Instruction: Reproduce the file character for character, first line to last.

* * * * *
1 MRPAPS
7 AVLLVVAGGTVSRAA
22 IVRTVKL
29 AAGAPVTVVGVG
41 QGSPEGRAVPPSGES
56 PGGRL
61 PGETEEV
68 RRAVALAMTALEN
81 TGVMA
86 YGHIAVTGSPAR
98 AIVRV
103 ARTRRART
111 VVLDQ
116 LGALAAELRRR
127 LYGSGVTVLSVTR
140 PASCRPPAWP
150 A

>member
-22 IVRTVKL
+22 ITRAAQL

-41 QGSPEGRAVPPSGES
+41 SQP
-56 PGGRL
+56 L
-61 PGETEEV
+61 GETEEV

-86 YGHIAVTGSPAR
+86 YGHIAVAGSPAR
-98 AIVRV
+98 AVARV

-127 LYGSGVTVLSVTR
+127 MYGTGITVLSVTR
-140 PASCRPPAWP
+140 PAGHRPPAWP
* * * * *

1 MRPAPS
7 AVLLVVAGGTVSRAA
22 IVRTVKL
29 AAGAPVTVVGVG
41 QGSPEGRAVPPSGES
56 PGGRL
61 PGETEEV
68 RRAVALAMTALEN
81 TGVMA
86 YGHIAVTGSPAR
98 AIVRV
103 ARTRRART
111 VVLDQ
116 LGALAAELRRR
127 LYGSGVTVLSVTR
140 PASCRPPAWP
150 A

>member
-22 IVRTVKL
+22 ITRAAQL

-41 QGSPEGRAVPPSGES
+41 SQP
-56 PGGRL
+56 L
-61 PGETEEV
+61 GETEEV

-86 YGHIAVTGSPAR
+86 YGHIAVAGSPAR
-98 AIVRV
+98 AVARV

-127 LYGSGVTVLSVTR
+127 MYGTGITVLSVTR
-140 PASCRPPAWP
+140 PAGHRPPAWP